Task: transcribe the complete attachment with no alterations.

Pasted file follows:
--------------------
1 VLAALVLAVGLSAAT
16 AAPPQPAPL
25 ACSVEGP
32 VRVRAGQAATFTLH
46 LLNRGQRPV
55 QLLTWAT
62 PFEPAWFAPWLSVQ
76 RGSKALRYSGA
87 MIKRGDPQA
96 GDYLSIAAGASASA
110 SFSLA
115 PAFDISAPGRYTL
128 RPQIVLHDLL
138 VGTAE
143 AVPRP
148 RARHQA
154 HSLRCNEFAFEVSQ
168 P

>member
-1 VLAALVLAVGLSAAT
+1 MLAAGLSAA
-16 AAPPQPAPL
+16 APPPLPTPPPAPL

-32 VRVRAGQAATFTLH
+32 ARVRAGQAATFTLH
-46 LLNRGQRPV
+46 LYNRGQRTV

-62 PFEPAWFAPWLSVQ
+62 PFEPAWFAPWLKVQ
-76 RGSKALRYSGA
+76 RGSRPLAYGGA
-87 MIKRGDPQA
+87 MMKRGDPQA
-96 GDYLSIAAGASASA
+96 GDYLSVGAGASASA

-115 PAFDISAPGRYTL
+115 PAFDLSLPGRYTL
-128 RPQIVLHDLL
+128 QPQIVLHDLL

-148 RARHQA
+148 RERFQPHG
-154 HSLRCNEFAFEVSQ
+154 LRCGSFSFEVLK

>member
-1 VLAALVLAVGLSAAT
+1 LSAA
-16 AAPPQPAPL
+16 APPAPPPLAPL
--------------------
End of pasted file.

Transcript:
1 VLAALVLAVGLSAAT
16 AAPPQPAPL
25 ACSVEGP
32 VRVRAGQAATFTLH
46 LLNRGQRPV
55 QLLTWAT
62 PFEPAWFAPWLSVQ
76 RGSKALRYSGA
87 MIKRGDPQA
96 GDYLSIAAGASASA
110 SFSLA
115 PAFDISAPGRYTL
128 RPQIVLHDLL
138 VGTAE
143 AVPRP
148 RARHQA
154 HSLRCNEFAFEVSQ
168 P

>member
-1 VLAALVLAVGLSAAT
+1 MLAAGLSAA
-16 AAPPQPAPL
+16 APPPLPTPPPAPL

-32 VRVRAGQAATFTLH
+32 ARVRAGQAATFTLH
-46 LLNRGQRPV
+46 LYNRGQRTV

-62 PFEPAWFAPWLSVQ
+62 PFEPAWFAPWLKVQ
-76 RGSKALRYSGA
+76 RGSRPLAYGGA
-87 MIKRGDPQA
+87 MMKRGDPQA
-96 GDYLSIAAGASASA
+96 GDYLSVGAGASASA

-115 PAFDISAPGRYTL
+115 PAFDLSLPGRYTL
-128 RPQIVLHDLL
+128 QPQIVLHDLL

-148 RARHQA
+148 RERFQPHG
-154 HSLRCNEFAFEVSQ
+154 LRCGSFSFEVLK

>member
-1 VLAALVLAVGLSAAT
+1 LSAA
-16 AAPPQPAPL
+16 APPAPPPLAPL